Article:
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Review: Nabucco (Lyric Opera of Chicago)

By Chicagotheaterbeat @chitheaterbeat

Review: Nabucco (Lyric Opera of Chicago)  
  
  

Nabucco

Written by Giuseppe Verdi
Libretto by Temistocle Solera
Civic Opera House, 20 N. Wacker (map)
thru Feb 12 |  tix: $34-$239  |  more info
  
Check for half-price tickets  
  


  

  

Rarely performed opera could use fresher approach,
but fabulous cast saves all

  

Review: Nabucco (Lyric Opera of Chicago)

  

Lyric Opera of Chicago presents

  

Nabucco

Review by Clint May 

Giuseppe Verdi’s first hit at the tender age of 28 set the tone for all his subsequent work. It remains so indelible that, despite some flaws, it is regularly produced around the world, though Lyric—well known for loving Verdi—has only produced this twice before (1998 and 1963). Emotionally compelling if narratively muddled, Nabucco is a opera at its most grandiose. Replete with rousing choral arrangements and one of the most difficult soprano roles in opera, Lyric’s updated/revived production delivers on several fronts while falling short in others.

Review: Nabucco (Lyric Opera of Chicago)
Nabucco (aka Nebuchadnezzar) is Hebrew scripture by way of 19th century embellishment. A love triangle and a power struggle round out the Old Testament with the roles of opposing sisters Felena (Elizabeth DeShong) and Abigaille (Tatiana Serjan) providing the most interesting and important additions. Not much of the plot makes sense, and the audience is encouraged to forgive the logical transgressions, anachronisms and one-dimensional characters in favor of the pure upsweep of raw emotional power. Thankfully Verdi delivers the goods on that front with a series of arias, ensembles and choruses that are well nigh impossible to resist.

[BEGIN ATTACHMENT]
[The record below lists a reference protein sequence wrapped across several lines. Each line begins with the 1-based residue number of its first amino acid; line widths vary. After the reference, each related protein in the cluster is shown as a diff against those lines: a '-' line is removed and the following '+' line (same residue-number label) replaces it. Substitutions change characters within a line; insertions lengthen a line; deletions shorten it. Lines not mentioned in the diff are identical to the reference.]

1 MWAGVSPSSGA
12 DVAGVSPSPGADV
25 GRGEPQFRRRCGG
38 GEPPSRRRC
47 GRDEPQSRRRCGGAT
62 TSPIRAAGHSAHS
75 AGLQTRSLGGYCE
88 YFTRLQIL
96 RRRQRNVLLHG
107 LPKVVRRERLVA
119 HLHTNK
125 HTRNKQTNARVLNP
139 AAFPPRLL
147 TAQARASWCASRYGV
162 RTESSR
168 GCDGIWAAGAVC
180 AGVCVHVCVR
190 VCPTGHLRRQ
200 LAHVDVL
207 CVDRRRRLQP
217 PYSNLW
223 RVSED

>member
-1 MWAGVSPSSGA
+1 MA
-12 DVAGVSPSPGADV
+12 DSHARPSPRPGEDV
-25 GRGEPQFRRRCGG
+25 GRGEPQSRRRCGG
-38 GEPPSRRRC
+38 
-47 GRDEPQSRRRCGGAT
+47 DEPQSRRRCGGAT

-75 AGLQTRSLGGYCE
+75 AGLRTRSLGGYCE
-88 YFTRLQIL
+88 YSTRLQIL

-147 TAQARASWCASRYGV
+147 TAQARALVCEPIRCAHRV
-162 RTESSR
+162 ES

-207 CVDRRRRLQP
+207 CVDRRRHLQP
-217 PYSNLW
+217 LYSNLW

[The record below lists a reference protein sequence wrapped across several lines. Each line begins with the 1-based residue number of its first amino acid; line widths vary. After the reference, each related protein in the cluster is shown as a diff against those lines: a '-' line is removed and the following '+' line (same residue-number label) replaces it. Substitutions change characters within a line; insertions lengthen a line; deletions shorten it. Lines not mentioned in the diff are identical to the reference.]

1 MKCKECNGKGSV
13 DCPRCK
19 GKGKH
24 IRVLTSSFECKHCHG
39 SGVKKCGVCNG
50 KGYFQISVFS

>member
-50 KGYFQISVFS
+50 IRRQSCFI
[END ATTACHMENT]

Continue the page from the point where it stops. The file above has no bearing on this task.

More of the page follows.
Making his Lyric debut, director Matthew Ozawa is saddled with Michael Yeargan’s antiseptic set design, Jane Greenwood’s costumes (looking for all the world like something from a late 90s Kylie video) and Elijah Moshinsky’s directorial notes. Lighting designer Duane Schuler valiantly attempts to add some interest to the set with some projected Hebrew lettering, and it’s not that there aren’t some beautiful tableaux created against it’s interlocking forms, but the length of time it takes to rejig it interrupts the momentum. Greenwood’s designs are dated and ill fitting with that self-conscious avant-garde-for-its-own-sake design style that permeated the late 90s. It’s difficult to see where the blame is to be lain for the frequently stultified staging of an already dramaturgically static (for Verdi) production. Nabucco’s grand entrance into the temple in act one is comically mishandled, turning the cataclysmic into the merely quizzical.

Review: Nabucco (Lyric Opera of Chicago)
 
Review: Nabucco (Lyric Opera of Chicago)
Review: Nabucco (Lyric Opera of Chicago)
 
Review: Nabucco (Lyric Opera of Chicago)
Review: Nabucco (Lyric Opera of Chicago)

Gratefully, the vocal and orchestral work doesn’t suffer, and Nabucco doesn’t really feel its two-plus hour length. Michael Black blends one of the biggest choruses into a glorious singularity, nailing the most well-known number, the emotion-heavy “Va, pensiero” as the highlight of the production.

Review: Nabucco (Lyric Opera of Chicago)
Mezzo-soprano Elizabeth DeShong demonstrates the power of the Lyric’s Ryan Opera Center as Fenena with her “O dischiuso è il firmament,” a florid masterpiece. As the eponymous Nabucco, Željko Lučić started out a little light if only to bring the power later, particularly with his third-act confrontation with his usurper adopted princess (“Donna, chi sei?”). He is the cornerstone of this very strong ensemble.